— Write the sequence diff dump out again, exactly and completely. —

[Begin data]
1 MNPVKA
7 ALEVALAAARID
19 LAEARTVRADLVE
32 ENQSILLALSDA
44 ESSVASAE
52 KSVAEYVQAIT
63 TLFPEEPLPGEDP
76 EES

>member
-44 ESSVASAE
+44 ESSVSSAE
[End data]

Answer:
1 MNPVKA
7 ALEVALAAARID
19 LAEARTVRADLVE
32 ENQSILLALSDA
44 ESSVASAE
52 KSVAEYVQAIT
63 TLFPEEPLPGEDP
76 EES

>member
-44 ESSVASAE
+44 ESSVSSAE